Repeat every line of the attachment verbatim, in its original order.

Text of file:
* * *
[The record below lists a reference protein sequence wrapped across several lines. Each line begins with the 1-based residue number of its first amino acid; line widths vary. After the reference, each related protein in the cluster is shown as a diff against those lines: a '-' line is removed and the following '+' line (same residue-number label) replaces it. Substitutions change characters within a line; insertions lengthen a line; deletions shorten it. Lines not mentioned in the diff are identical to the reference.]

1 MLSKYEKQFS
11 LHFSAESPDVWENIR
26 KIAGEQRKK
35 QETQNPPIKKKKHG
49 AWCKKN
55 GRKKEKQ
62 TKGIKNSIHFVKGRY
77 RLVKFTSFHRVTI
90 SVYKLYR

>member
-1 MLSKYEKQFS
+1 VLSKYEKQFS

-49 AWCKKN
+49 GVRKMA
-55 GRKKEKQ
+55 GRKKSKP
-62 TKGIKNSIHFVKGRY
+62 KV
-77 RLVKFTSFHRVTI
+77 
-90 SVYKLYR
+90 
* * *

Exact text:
[The record below lists a reference protein sequence wrapped across several lines. Each line begins with the 1-based residue number of its first amino acid; line widths vary. After the reference, each related protein in the cluster is shown as a diff against those lines: a '-' line is removed and the following '+' line (same residue-number label) replaces it. Substitutions change characters within a line; insertions lengthen a line; deletions shorten it. Lines not mentioned in the diff are identical to the reference.]

1 MLSKYEKQFS
11 LHFSAESPDVWENIR
26 KIAGEQRKK
35 QETQNPPIKKKKHG
49 AWCKKN
55 GRKKEKQ
62 TKGIKNSIHFVKGRY
77 RLVKFTSFHRVTI
90 SVYKLYR

>member
-1 MLSKYEKQFS
+1 VLSKYEKQFS

-49 AWCKKN
+49 GVRKMA
-55 GRKKEKQ
+55 GRKKSKP
-62 TKGIKNSIHFVKGRY
+62 KV
-77 RLVKFTSFHRVTI
+77 
-90 SVYKLYR
+90 